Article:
One addition that I found to be interesting was the small mod key included on the display. It includes options that allow you to move at double speed, deal 9,999 HP damage with every strike and even turn off random encounters. The hardcore gamer within me felt guilty, but I have to admit that it was satisfying to turn on the 9,999 damage mode and one shot tough enemies on the plateau above Gizamaluke’s Grotto to gain about 20 levels in 5 minutes (Side note: If you wish to do this trick “legally” there is a blue magic ability that Quina can learn that allows s/he to deal 9,999 damage when s/he has 1HP left). Speed runners and casual gamers will likely get a kick out of these additions.
In the years since Final Fantasy IX was released we have seen some massive in-game worlds brought to life. On the Switch alone we have had the likes of Skyrim and the massive land of Hyrule in Zelda: Breath Of the Wild. The world of Gaia was gigantic to gamers in 2000, so we were ok with a few extra long loading times. However, there is no excuse as to why this game should still have the same amount of loading times as games like the aforementioned Skyrim and BotW.
Loading screens are painfully long, particularly when transitioning from the overworld into battle. I’ve timed a few of these to be as long as 15 seconds. This really seems like an issue that could’ve been cleaned up before release, but it’s a minor gripe at best. Other staff members here at SwitchRPG have even told me that they have experienced hard crashes during transitional screens. I didn’t have that problem personally, but there were a few times which I feared that was the case due to the long times.
This is where Final Fantasy IX separates itself from the pack for me. This is a grand tale that manages to intricately progress the development of its characters separately and beautifully. I became interested and attached to each character along with their back stories, development, and in game goals. Too many RPGS fail to provide closure these days, whether it be unanswered questions about the main arc or about certain character’s loose ends, often chalked up to “player interpretation”.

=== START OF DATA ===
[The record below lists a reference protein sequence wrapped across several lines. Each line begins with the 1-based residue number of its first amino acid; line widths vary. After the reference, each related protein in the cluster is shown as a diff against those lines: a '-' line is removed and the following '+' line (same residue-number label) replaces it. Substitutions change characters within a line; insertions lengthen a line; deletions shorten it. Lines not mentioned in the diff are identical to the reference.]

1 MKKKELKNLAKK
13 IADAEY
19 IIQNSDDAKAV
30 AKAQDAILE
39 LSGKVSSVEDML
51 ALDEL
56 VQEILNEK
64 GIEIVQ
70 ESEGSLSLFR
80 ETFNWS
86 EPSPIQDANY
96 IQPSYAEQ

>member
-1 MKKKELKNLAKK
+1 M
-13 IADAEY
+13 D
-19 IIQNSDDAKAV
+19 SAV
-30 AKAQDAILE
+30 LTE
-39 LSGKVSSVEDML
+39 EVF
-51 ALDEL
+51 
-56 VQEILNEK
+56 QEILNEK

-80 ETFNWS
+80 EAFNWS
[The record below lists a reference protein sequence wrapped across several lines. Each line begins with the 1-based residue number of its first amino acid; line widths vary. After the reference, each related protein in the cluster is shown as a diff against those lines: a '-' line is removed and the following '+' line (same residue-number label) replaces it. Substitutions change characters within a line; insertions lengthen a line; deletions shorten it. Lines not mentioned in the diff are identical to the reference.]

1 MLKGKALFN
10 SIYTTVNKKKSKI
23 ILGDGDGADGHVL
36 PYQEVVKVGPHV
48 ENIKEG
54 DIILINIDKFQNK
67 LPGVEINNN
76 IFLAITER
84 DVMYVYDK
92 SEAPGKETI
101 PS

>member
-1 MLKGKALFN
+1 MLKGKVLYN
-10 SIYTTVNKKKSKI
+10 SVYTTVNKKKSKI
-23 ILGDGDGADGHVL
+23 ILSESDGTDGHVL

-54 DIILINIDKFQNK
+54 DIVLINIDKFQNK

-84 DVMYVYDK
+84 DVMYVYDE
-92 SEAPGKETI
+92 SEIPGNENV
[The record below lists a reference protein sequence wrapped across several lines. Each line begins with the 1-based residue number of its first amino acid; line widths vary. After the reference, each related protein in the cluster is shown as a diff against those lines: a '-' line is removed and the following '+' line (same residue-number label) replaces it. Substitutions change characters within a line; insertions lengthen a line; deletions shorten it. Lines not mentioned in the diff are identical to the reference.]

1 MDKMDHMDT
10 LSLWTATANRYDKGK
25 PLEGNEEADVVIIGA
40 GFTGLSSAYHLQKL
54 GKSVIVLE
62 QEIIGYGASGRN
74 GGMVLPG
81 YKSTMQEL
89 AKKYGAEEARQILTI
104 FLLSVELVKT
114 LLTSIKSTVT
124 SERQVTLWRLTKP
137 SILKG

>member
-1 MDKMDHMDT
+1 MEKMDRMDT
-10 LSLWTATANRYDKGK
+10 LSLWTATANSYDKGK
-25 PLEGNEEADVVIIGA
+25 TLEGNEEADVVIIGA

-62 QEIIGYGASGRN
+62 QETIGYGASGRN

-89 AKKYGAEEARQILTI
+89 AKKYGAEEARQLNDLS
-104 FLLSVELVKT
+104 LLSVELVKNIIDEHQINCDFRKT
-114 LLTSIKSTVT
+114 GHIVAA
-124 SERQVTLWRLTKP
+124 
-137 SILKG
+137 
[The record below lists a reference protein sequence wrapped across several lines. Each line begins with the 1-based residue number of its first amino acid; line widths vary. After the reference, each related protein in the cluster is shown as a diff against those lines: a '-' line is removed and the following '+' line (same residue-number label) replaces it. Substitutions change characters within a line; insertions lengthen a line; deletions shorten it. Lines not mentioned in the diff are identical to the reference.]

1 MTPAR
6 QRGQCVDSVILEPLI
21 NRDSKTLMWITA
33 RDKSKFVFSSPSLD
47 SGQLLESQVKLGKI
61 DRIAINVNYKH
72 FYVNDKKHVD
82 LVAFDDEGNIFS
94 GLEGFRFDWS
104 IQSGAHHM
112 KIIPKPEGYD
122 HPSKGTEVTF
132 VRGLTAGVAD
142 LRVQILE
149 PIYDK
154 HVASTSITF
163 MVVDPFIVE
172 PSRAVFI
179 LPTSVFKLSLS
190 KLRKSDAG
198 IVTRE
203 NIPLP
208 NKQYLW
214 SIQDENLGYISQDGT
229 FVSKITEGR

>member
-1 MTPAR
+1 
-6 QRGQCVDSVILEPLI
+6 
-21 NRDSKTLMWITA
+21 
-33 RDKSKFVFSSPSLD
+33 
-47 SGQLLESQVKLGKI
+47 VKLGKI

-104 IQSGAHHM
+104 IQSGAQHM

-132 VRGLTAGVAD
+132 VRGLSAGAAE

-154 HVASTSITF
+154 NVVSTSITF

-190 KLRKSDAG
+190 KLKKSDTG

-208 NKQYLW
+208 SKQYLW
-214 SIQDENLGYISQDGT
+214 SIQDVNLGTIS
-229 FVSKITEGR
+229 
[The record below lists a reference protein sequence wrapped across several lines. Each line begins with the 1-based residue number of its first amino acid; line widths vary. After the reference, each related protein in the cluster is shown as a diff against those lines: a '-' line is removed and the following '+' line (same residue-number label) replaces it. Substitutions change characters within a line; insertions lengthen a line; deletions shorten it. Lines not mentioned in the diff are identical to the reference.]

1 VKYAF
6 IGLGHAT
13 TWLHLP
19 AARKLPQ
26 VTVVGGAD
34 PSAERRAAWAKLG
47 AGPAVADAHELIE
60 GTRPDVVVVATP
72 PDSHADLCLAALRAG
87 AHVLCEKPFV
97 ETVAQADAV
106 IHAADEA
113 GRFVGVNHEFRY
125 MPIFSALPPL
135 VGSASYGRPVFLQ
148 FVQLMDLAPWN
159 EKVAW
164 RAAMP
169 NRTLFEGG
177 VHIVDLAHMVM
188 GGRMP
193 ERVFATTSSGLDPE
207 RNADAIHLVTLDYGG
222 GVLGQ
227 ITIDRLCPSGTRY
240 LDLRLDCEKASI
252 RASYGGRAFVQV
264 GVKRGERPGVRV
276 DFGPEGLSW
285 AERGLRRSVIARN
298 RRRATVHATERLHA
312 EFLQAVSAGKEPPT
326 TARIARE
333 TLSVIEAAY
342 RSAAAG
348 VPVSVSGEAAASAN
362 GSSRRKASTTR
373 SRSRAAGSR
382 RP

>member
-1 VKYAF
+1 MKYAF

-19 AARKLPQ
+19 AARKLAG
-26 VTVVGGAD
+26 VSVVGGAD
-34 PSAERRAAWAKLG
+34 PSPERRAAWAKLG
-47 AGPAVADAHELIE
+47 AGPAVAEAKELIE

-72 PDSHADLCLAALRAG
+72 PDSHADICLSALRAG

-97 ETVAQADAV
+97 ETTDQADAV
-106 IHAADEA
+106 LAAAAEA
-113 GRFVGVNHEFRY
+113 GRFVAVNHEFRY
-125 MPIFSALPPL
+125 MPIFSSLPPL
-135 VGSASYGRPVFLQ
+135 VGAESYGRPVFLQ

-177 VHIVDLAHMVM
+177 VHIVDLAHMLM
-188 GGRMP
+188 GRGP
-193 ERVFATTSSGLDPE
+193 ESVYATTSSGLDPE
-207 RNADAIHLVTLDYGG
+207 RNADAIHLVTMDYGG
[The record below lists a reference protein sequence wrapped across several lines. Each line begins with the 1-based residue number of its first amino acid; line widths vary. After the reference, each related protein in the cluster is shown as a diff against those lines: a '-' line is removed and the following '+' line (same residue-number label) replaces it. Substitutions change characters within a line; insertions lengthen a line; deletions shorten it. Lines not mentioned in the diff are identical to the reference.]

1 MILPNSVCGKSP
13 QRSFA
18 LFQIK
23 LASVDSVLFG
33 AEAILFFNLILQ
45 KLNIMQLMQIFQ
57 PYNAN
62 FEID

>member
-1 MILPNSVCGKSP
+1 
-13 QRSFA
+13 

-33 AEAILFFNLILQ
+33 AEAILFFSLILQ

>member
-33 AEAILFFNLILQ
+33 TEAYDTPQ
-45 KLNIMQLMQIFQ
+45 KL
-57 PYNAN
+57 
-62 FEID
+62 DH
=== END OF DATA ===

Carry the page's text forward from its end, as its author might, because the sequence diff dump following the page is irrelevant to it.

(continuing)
Quite frankly, this concept is lazy and uninspiring to me, and Final Fantasy IX is the game to thank for that. With the help of the Active Time Sequences, Every character receives closure as long as you progress far enough. Then, the main story wraps a beautiful, happy bow around itself right at the very end. It seems like every Final Fantasy since this one has chosen to stick with somber endgames, and therefore failed to stack up to the end of this one (in my opinion).
That’s not to say that a great game can’t have a sad or somber ending and be great – Final Fantasy X is a prime example. I also loved its ending but it just doesn’t provide that aforementioned feeling of closure like Final Fantasy IX. The main story of this game may not be the best in the series, but when each character has such intriguing story progression to go along with the main arc…you get a beautiful masterpiece.
It’s great to have Final Fantasy back with Nintendo, isn’t it? Especially on the Switch. Some of these games simply transcend time and need to be made available for the newer generations, and Final Fantasy IX is one that I hope to see them experience. Turn-based combat has been making a comeback in recent years, and it’s my opinion that this was the first game to perfect it. Combine that with a grand story arc and beautifully interwoven character progression and I think you have the best Final Fantasy in the series with this one. And yes…Kuja still looks like a girl.